So much for a modest, stealthy launch of Zotero. I promised a couple of weeks ago that I would return to my blog soon with a few updates about user feedback, some hints about new features, and perhaps some additional news items. With a modest private beta test and a few pages explaining the software on our new site, I assumed that Zotero would quietly and slowly enter into public consciousness. Little did I know that within two weeks I would get over 400 emails asking to join the beta test, help develop and extend Zotero, make it work better with resources on the web, and evangelize it on campuses and in offices around the globe. (Sorry to those I haven’t responded to yet; I’m still working on my email backlog.) Better yet, we received some fantastic news about support for the project, which is where I’ll begin this update.
The big news is that the Center for History and New Media has received an incredibly generous grant from the Andrew W. Mellon Foundation to help build major new features into the 2.0 release of Zotero (coming in 2007). Included in this substantial upgrade are great capabilities that beta testers are already clamoring for (as I’ll describe below). I’m deeply appreciative to the Mellon Foundation and especially Ira Fuchs and Chris Mackie for their support of the project, and we’re delighted to join the stable of other Mellon-funded, open-source projects that are trying to revolutionize higher education and the scholarly enterprise through the use of innovative information technology. We have a very ambitious set of goals we would like to accomplish in the next two years under Mellon funding, and we’re really excited to get started and push these advances out to an eager audience.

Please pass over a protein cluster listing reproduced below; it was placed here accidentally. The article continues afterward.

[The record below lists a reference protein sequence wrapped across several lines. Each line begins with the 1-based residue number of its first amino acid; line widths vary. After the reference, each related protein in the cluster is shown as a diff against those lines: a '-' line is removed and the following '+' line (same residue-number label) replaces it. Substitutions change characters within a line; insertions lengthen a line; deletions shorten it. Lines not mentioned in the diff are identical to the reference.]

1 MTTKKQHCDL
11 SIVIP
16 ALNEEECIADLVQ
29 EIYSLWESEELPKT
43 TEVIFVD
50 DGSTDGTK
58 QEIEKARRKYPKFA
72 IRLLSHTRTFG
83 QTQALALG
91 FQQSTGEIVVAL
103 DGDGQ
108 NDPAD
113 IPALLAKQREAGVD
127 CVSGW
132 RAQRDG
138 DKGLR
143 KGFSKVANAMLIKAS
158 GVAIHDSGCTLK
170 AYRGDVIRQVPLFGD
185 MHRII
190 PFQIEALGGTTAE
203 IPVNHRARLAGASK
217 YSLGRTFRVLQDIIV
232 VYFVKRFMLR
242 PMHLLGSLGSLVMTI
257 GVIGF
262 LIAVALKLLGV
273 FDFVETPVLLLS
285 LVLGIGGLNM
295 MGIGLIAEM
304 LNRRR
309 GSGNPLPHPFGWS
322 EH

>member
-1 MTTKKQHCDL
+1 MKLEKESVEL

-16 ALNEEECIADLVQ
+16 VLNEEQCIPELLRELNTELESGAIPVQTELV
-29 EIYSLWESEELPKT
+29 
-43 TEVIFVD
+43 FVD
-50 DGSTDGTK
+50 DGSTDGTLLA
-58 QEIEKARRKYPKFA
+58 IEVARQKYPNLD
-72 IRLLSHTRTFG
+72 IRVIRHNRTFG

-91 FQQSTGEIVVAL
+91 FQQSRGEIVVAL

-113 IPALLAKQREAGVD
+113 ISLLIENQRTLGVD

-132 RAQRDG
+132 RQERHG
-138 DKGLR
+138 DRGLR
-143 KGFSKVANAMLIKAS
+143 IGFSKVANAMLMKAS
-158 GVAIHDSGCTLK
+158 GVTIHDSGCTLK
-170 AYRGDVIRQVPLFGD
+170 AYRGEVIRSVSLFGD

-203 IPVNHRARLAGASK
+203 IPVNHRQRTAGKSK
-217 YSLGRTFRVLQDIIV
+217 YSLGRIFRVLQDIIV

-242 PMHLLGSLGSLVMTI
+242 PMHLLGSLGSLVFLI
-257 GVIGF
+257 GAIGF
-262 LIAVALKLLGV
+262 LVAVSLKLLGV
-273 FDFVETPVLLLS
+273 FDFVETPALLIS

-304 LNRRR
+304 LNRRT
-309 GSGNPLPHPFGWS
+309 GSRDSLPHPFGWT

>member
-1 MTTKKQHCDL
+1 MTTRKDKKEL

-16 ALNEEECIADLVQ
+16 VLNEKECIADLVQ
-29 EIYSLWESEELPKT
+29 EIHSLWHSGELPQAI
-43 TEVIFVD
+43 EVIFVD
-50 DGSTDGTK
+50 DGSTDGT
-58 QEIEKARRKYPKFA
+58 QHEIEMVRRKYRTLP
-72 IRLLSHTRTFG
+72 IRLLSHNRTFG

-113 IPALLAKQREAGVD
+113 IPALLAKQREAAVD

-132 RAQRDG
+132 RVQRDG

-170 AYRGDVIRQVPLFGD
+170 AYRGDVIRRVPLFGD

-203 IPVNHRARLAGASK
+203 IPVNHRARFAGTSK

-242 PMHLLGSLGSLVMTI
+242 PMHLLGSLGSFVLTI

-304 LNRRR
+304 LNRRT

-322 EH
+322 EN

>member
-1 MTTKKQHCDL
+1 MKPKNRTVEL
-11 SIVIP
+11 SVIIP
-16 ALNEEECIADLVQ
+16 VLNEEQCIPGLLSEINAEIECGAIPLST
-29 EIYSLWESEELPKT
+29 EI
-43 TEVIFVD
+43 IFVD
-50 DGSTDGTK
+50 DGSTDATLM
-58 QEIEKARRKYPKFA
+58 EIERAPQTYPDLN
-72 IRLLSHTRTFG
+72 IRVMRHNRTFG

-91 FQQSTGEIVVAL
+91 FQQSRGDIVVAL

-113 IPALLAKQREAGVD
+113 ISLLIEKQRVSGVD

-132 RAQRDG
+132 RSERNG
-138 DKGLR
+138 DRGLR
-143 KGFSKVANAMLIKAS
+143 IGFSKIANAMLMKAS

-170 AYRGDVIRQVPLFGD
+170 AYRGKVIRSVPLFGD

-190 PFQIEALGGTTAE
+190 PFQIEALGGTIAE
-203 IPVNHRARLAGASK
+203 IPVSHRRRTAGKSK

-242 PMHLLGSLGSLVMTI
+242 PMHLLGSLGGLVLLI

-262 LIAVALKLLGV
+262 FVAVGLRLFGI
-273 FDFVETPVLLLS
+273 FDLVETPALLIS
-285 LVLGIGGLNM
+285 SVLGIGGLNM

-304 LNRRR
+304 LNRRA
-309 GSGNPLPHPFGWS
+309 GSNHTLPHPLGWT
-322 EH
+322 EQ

My thanks also to the beta testers who have reported bugs and sent in suggestions. (For a few early reviews and thoughts about Zotero, see posts on the blogs of Bill Turkel, Bruce D’Arcus (1, 2), Adrian Cooke, Jeanne Kramer-Smyth, and Mark Phillipson.) We’re planning on rolling all of the bug fixes and a few of the suggestions that we’ve already implemented into the public beta that will be released shortly. The most requested new features were auto-completion/suggestions for tags, better support for non-Western and institutional authors, full-text searches of articles that are saved into one’s Zotero collection, more import/export options, support for other online collections and resources, and the detection of duplicate records. The developers are working feverishly on all of these fronts, and I think the Beta 2 release (our public beta) will be considerably better because of all of this helpful feedback.
I have intentionally left out perhaps the most wanted feature: tools for collaboration. Some of those who have started to hack the software have noticed what we at the Center for History and New Media have been thinking about from the start—that it seems very easy to add ways to send and receive information to and from Zotero (it does reside in the web browser, after all). What if you could share a folder of references and notes with a colleague across the country? What if you could receive a feed of new resources in your area of interest? What if you could synchronize your Zotero library with a server and access it from anywhere? What if you could send your personal collection to other web services, e.g., a mapping service or text analyzer or translation engine?
I’m glad so many of us are thinking alike. Those are the issues we’ve just started to work on, thanks to the Mellon Foundation. Stay tuned for the Zotero server and additional exciting extensions to the Zotero platform.
And despite my email backlog, please do contact me if you would like to join the Zotero movement.